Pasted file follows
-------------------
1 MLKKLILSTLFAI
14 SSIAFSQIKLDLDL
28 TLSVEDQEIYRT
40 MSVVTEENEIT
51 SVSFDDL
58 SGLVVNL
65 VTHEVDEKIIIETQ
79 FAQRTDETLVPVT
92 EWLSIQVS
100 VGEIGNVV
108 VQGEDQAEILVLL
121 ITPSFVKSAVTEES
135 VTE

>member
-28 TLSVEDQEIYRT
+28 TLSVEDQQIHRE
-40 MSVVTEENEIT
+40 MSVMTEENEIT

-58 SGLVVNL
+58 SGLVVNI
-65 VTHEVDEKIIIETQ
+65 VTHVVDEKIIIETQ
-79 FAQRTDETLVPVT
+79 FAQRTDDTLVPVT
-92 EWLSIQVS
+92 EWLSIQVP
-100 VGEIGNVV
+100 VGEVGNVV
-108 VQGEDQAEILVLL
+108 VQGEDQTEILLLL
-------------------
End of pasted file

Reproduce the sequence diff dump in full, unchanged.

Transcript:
1 MLKKLILSTLFAI
14 SSIAFSQIKLDLDL
28 TLSVEDQEIYRT
40 MSVVTEENEIT
51 SVSFDDL
58 SGLVVNL
65 VTHEVDEKIIIETQ
79 FAQRTDETLVPVT
92 EWLSIQVS
100 VGEIGNVV
108 VQGEDQAEILVLL
121 ITPSFVKSAVTEES
135 VTE

>member
-28 TLSVEDQEIYRT
+28 TLSVEDQQIHRE
-40 MSVVTEENEIT
+40 MSVMTEENEIT

-58 SGLVVNL
+58 SGLVVNI
-65 VTHEVDEKIIIETQ
+65 VTHVVDEKIIIETQ
-79 FAQRTDETLVPVT
+79 FAQRTDDTLVPVT
-92 EWLSIQVS
+92 EWLSIQVP
-100 VGEIGNVV
+100 VGEVGNVV
-108 VQGEDQAEILVLL
+108 VQGEDQTEILLLL